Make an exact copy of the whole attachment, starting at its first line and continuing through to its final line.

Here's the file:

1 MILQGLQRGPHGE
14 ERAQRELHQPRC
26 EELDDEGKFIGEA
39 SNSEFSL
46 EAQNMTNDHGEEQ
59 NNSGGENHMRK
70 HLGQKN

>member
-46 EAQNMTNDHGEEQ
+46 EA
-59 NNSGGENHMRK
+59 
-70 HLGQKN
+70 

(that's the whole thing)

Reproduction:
1 MILQGLQRGPHGE
14 ERAQRELHQPRC
26 EELDDEGKFIGEA
39 SNSEFSL
46 EAQNMTNDHGEEQ
59 NNSGGENHMRK
70 HLGQKN

>member
-46 EAQNMTNDHGEEQ
+46 EA
-59 NNSGGENHMRK
+59 
-70 HLGQKN
+70 